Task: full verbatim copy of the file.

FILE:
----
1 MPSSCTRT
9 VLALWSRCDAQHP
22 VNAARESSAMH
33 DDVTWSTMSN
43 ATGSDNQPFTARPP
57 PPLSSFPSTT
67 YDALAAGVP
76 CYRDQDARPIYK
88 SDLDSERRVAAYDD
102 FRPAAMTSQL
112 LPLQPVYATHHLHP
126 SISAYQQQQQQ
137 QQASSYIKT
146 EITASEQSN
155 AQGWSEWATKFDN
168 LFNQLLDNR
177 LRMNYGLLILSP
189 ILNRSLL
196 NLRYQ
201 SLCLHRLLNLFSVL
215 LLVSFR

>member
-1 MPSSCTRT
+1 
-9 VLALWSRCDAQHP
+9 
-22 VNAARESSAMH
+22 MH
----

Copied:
1 MPSSCTRT
9 VLALWSRCDAQHP
22 VNAARESSAMH
33 DDVTWSTMSN
43 ATGSDNQPFTARPP
57 PPLSSFPSTT
67 YDALAAGVP
76 CYRDQDARPIYK
88 SDLDSERRVAAYDD
102 FRPAAMTSQL
112 LPLQPVYATHHLHP
126 SISAYQQQQQQ
137 QQASSYIKT
146 EITASEQSN
155 AQGWSEWATKFDN
168 LFNQLLDNR
177 LRMNYGLLILSP
189 ILNRSLL
196 NLRYQ
201 SLCLHRLLNLFSVL
215 LLVSFR

>member
-1 MPSSCTRT
+1 
-9 VLALWSRCDAQHP
+9 
-22 VNAARESSAMH
+22 MH